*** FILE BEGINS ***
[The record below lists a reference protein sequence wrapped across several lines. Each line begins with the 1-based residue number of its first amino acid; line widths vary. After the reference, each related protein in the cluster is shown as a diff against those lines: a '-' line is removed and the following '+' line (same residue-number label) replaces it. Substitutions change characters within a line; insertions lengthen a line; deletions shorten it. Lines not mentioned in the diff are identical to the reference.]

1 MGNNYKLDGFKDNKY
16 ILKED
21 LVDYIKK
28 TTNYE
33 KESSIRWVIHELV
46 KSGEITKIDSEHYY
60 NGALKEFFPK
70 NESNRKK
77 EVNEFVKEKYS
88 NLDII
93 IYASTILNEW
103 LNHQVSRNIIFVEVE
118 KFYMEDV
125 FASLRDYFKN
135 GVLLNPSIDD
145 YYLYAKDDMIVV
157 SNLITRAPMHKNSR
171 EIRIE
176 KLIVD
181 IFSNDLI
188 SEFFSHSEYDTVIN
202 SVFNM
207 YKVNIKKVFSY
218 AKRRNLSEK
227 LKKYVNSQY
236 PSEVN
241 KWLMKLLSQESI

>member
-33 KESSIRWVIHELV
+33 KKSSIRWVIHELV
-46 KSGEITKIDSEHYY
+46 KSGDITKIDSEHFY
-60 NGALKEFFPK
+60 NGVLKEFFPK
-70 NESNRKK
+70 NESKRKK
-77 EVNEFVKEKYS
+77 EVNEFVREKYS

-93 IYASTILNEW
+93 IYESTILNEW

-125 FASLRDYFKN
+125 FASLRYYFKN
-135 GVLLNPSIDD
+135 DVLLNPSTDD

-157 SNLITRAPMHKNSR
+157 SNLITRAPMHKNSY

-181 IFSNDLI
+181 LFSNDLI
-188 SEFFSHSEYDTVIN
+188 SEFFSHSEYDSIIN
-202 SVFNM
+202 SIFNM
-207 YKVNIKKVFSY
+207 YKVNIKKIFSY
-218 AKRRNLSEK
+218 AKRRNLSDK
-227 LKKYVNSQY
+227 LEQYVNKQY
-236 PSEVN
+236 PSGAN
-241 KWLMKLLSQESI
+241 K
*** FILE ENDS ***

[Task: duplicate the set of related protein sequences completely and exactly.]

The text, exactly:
[The record below lists a reference protein sequence wrapped across several lines. Each line begins with the 1-based residue number of its first amino acid; line widths vary. After the reference, each related protein in the cluster is shown as a diff against those lines: a '-' line is removed and the following '+' line (same residue-number label) replaces it. Substitutions change characters within a line; insertions lengthen a line; deletions shorten it. Lines not mentioned in the diff are identical to the reference.]

1 MGNNYKLDGFKDNKY
16 ILKED
21 LVDYIKK
28 TTNYE
33 KESSIRWVIHELV
46 KSGEITKIDSEHYY
60 NGALKEFFPK
70 NESNRKK
77 EVNEFVKEKYS
88 NLDII
93 IYASTILNEW
103 LNHQVSRNIIFVEVE
118 KFYMEDV
125 FASLRDYFKN
135 GVLLNPSIDD
145 YYLYAKDDMIVV
157 SNLITRAPMHKNSR
171 EIRIE
176 KLIVD
181 IFSNDLI
188 SEFFSHSEYDTVIN
202 SVFNM
207 YKVNIKKVFSY
218 AKRRNLSEK
227 LKKYVNSQY
236 PSEVN
241 KWLMKLLSQESI

>member
-33 KESSIRWVIHELV
+33 KKSSIRWVIHELV
-46 KSGEITKIDSEHYY
+46 KSGDITKIDSEHFY
-60 NGALKEFFPK
+60 NGVLKEFFPK
-70 NESNRKK
+70 NESKRKK
-77 EVNEFVKEKYS
+77 EVNEFVREKYS

-93 IYASTILNEW
+93 IYESTILNEW

-125 FASLRDYFKN
+125 FASLRYYFKN
-135 GVLLNPSIDD
+135 DVLLNPSTDD

-157 SNLITRAPMHKNSR
+157 SNLITRAPMHKNSY

-181 IFSNDLI
+181 LFSNDLI
-188 SEFFSHSEYDTVIN
+188 SEFFSHSEYDSIIN
-202 SVFNM
+202 SIFNM
-207 YKVNIKKVFSY
+207 YKVNIKKIFSY
-218 AKRRNLSEK
+218 AKRRNLSDK
-227 LKKYVNSQY
+227 LEQYVNKQY
-236 PSEVN
+236 PSGAN
-241 KWLMKLLSQESI
+241 K